She is the kind of player who makes you stop and stare.
Even if you’re the one across the volleyball net from her.
“I know it’s fun to watch her, but you need to block her,” an opposing coach chastised after a sizzling kill whistled past one of her protégées.
YOU block her! seems a sensible reply.
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Because at 6 feet 4, Casey Schoenlein can be imposing and intimidating — especially when she elevates and gets a good swing at the ball or dares you to take one in her direction.
She’s ranked among the top 60 high-school seniors in the country by PrepVolleyball.com. And she is a key reason Newport High School is considered a contender for another Class 4A state trophy.
“A rare combination of power and coordination makes Schoenlein a tremendous prospect on the outside,” said John Tawa, founder and editor of PrepVolleyball.com. “She has a strong build and a big-time arm with the ability to put the ball away time and time again. Her blocking — armpits above the net — makes opponents contemplate going elsewhere to score or suffer the consequences.”
Schoenlein is used to standing out, in a match or at the mall.
“She can’t go anyplace without someone stopping her,” her mother, Kris, said. “She’s been asked a thousand times, ‘Do you play basketball? Do you play volleyball?’ ”
And, of course, “How’s the weather up there?”
Schoenlein just smiles in response. She has been more than a head taller than others her age for as long as she can remember. When she was 3 years old, people took her for a first-grader. The youngest of three, she is more than a half-foot taller than her sister and just an inch shorter than her brother.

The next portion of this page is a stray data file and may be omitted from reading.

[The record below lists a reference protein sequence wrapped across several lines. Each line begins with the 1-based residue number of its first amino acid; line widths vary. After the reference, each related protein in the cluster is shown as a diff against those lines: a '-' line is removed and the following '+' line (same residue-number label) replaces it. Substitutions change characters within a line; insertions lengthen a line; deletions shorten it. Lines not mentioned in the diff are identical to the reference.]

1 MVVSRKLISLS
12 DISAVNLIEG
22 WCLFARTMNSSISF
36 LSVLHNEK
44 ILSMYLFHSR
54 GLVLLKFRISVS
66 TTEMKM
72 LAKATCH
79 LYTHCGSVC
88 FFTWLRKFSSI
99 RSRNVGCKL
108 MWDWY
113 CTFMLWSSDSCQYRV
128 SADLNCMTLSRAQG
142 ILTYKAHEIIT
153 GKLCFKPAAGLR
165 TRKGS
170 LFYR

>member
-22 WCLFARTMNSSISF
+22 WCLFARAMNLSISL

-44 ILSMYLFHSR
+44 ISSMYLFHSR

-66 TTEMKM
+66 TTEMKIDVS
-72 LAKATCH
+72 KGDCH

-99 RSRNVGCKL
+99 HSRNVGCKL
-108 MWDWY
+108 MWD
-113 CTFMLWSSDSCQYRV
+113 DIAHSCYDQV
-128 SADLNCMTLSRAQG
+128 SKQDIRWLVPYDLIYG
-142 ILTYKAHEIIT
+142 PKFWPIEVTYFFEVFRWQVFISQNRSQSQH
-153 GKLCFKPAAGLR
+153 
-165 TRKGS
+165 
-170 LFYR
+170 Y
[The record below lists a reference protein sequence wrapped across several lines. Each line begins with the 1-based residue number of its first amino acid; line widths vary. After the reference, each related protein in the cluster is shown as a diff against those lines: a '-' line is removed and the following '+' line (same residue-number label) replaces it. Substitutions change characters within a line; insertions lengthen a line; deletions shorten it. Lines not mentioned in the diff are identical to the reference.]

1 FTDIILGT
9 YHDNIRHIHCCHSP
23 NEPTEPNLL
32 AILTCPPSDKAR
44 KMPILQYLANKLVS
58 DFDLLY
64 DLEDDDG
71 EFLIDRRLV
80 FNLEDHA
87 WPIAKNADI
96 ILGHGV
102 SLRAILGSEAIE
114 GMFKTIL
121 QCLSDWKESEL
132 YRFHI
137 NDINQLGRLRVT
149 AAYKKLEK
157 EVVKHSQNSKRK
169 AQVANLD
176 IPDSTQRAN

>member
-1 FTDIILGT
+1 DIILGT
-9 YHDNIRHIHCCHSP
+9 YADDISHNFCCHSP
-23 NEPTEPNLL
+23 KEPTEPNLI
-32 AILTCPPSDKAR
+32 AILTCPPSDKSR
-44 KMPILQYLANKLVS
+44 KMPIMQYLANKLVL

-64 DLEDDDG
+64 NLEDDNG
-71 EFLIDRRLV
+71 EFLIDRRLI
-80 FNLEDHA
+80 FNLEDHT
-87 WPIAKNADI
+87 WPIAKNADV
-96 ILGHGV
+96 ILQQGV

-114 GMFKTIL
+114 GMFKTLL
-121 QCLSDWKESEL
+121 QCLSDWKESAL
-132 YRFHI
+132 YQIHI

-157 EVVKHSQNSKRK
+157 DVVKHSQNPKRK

Oh, and, yes, Schoenlein does play basketball in addition to volleyball. And water polo, where she makes a daunting goalie with a wingspan over 6 feet. But volleyball is her passion, one she will pursue at Washington State, which she chose over several other Division I schools, including UW.
“I love the atmosphere there,” she said.
With her height comes tall expectations, which she admits sometimes weighs on her. She doesn’t shoot a lot in basketball, because she feels bad when she misses a short shot.
“Most of the expectations come from myself, rather than other people,” Schoenlein said.
But she enjoys surprising those who expect a lack of coordination, thanks in part to her background in dance. Schoenlein enjoys acting and is part of Newport’s annual musicals.
And as much as she stands out on the volleyball court, Schoenlein is as high on humility as she is big hits.
Even when others stop and stare.
Sandy Ringer: 206-718-1512 or firstname.lastname@example.org